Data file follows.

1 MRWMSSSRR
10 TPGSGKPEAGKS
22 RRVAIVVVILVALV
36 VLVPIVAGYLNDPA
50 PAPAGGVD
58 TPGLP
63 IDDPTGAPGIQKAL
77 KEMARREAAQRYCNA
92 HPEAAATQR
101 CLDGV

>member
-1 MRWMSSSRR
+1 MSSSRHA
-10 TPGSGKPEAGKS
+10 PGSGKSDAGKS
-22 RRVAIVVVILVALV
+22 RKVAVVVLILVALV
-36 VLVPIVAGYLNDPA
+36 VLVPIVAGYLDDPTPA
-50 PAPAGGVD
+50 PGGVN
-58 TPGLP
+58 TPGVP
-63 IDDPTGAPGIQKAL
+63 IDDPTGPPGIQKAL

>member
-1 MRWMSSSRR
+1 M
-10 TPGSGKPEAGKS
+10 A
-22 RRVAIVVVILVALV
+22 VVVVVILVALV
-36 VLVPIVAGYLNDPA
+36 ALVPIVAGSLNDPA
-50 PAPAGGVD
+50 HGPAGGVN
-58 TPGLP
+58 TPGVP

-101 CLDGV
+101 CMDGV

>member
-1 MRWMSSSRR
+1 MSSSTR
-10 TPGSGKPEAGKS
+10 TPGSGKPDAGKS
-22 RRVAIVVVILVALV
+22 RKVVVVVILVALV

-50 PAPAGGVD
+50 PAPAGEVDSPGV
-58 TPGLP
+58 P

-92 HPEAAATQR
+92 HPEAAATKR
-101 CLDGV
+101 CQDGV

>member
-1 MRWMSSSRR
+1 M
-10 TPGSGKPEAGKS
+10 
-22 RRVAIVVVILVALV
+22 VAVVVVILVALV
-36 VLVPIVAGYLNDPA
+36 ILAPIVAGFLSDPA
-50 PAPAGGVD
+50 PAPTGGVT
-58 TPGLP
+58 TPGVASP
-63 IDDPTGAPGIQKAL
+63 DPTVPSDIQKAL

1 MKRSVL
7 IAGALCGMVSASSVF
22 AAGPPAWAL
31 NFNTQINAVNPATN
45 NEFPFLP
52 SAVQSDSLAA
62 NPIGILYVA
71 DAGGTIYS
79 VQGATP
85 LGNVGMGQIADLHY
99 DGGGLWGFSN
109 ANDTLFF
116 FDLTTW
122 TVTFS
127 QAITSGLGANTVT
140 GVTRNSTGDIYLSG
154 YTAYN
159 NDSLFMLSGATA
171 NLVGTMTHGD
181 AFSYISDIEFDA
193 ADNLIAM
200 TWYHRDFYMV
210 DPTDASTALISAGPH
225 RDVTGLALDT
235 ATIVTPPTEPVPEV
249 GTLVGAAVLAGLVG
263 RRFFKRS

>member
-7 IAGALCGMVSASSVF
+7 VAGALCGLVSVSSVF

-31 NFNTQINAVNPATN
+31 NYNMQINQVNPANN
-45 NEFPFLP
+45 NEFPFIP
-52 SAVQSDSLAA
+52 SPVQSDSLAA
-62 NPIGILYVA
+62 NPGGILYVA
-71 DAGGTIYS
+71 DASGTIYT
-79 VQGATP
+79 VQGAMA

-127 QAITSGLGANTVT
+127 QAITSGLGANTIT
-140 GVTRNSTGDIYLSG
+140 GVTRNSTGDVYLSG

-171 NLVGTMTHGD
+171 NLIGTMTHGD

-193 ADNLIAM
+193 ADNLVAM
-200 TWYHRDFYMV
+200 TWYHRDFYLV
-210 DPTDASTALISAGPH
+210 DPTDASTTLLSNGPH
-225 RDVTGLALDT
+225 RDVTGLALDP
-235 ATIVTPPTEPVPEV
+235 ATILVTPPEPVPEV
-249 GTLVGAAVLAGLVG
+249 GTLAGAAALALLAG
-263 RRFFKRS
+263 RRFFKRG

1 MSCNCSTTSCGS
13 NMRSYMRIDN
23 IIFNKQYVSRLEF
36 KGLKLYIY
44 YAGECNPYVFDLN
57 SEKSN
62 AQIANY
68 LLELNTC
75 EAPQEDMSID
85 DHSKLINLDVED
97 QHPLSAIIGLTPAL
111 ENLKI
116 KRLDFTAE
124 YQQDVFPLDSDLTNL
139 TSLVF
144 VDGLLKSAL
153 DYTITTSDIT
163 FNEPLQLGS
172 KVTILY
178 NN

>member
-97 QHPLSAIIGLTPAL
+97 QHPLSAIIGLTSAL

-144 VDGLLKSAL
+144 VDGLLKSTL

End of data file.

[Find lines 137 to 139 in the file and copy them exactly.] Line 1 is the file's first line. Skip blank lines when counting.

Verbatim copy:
44 YAGECNPYVFDLN
57 SEKSN
62 AQIANY